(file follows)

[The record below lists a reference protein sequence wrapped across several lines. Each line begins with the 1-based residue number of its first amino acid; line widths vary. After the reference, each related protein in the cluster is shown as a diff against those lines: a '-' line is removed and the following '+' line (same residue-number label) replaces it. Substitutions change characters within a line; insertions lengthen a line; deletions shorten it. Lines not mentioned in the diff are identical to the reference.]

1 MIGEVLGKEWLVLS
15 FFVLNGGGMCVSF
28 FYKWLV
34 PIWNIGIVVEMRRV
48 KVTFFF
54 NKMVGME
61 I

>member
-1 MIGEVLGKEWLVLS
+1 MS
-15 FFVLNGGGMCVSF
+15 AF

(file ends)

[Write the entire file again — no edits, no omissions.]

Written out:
[The record below lists a reference protein sequence wrapped across several lines. Each line begins with the 1-based residue number of its first amino acid; line widths vary. After the reference, each related protein in the cluster is shown as a diff against those lines: a '-' line is removed and the following '+' line (same residue-number label) replaces it. Substitutions change characters within a line; insertions lengthen a line; deletions shorten it. Lines not mentioned in the diff are identical to the reference.]

1 MIGEVLGKEWLVLS
15 FFVLNGGGMCVSF
28 FYKWLV
34 PIWNIGIVVEMRRV
48 KVTFFF
54 NKMVGME
61 I

>member
-1 MIGEVLGKEWLVLS
+1 MS
-15 FFVLNGGGMCVSF
+15 AF